Many of us credit a powerful female celeb with giving us the courage to bust out of the closet.
I knew there was something different about me when I first heard Cher’s “Believe.” Her robot voice belted over the radio while I was on my way to my first grade class, and the sheer strength of her vocals shook my organs. I couldn’t tell if the person singing was a man or a woman, where they came from, or what, exactly, they were singing about. All I knew was that the music I was hearing made me feel free.
When I learned who Cher was years later, I became obsessed with both her look and her discography. Whenever I was sad, I played “Believe” on my iPod nano and put feathers in my hair to recreate the music video (with the door locked, obviously). My love for Cher transcended fandom — I was a stan, long before the internet coined the term.
Since then, I’ve developed intimate (if entirely unreciprocated) relationships with many more famous women: Selena Quintanilla, Nicki Minaj, and Carly Rae Jepsen are just a few. Once I moved to New York and met more queer people, I quickly realized that my experience wasn’t unique; most of my gay friends had also grown up worshipping famous women. My friend Ashton is obsessed with Mariah Carey, Jonathan has been to at least ten Christina Aguilera concerts, and Erwin goes to every Taylor Swift-themed party he can find. A viral tweet by comedian Caleb Hearon said it best: “when gay boys turn 13 years old the universe assigns them one woman working in entertainment. from that point forward their purpose on earth becomes supporting this woman so hard that the force of their love for her could literally kill them.”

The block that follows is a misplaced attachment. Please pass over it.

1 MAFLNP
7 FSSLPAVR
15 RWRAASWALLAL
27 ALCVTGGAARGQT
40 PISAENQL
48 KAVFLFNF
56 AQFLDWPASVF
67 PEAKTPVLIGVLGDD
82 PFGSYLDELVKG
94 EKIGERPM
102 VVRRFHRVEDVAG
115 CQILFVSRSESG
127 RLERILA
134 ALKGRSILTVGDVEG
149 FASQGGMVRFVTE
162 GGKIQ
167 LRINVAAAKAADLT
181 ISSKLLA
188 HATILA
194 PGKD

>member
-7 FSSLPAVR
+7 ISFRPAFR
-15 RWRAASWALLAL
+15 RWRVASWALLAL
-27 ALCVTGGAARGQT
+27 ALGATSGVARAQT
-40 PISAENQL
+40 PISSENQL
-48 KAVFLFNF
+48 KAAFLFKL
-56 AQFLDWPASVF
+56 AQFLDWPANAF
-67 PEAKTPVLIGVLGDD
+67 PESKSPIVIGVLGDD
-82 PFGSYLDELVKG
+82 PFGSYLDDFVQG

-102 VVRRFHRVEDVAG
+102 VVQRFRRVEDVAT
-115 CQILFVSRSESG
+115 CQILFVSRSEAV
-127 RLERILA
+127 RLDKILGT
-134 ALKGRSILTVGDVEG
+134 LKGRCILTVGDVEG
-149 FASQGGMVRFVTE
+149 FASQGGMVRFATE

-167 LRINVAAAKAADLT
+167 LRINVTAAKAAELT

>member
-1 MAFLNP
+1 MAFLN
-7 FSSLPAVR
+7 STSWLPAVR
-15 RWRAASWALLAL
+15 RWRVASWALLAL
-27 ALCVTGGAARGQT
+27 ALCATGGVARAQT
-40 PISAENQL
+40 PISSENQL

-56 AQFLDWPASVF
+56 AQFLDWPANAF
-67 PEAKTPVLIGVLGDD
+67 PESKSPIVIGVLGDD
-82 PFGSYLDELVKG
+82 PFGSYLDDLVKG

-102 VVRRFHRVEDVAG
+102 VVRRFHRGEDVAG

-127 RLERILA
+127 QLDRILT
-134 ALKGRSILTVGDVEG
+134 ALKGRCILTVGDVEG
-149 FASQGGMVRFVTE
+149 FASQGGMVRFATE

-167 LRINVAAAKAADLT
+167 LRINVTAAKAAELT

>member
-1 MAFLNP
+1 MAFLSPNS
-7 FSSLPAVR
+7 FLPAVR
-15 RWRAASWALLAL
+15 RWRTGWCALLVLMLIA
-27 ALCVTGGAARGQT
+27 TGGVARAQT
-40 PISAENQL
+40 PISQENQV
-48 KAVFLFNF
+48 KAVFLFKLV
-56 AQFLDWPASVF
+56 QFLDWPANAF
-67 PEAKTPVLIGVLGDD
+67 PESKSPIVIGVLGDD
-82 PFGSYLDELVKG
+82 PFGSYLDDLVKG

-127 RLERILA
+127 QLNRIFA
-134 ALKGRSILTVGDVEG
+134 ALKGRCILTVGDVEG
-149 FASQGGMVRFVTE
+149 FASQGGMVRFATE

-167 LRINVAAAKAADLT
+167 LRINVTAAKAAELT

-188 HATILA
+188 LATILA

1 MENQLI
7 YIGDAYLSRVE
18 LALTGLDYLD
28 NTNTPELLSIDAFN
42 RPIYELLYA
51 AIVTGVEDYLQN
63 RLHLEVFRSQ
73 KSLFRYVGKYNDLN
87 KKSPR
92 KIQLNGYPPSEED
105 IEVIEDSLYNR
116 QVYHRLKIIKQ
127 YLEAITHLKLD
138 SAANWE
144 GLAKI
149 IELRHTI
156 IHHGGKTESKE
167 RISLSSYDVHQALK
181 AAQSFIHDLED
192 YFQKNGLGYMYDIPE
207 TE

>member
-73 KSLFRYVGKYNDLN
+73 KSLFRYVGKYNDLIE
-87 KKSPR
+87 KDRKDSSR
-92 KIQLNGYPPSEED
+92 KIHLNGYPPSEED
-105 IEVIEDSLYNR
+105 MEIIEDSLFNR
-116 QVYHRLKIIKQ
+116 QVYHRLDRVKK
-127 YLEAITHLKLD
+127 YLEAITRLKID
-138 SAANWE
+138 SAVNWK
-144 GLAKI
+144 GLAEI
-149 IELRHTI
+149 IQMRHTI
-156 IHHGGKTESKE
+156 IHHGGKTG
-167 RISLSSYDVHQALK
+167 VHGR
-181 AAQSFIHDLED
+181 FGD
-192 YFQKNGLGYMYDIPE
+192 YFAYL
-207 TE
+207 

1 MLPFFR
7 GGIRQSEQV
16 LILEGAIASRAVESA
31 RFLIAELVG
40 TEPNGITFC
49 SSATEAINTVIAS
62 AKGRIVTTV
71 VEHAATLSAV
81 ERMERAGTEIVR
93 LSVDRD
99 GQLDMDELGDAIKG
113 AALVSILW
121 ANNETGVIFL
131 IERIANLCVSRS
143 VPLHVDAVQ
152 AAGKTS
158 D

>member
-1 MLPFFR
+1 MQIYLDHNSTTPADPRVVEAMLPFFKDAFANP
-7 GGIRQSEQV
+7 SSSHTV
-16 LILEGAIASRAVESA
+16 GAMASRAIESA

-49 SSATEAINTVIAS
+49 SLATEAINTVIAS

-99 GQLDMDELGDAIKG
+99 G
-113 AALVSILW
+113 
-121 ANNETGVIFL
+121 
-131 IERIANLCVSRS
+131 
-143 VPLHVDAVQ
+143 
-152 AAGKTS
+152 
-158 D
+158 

But why? Why are so many of us obsessed with women in entertainment — and, more importantly, does this obsession reek of mommy issues, or is there a deeper reason we gravitate toward them?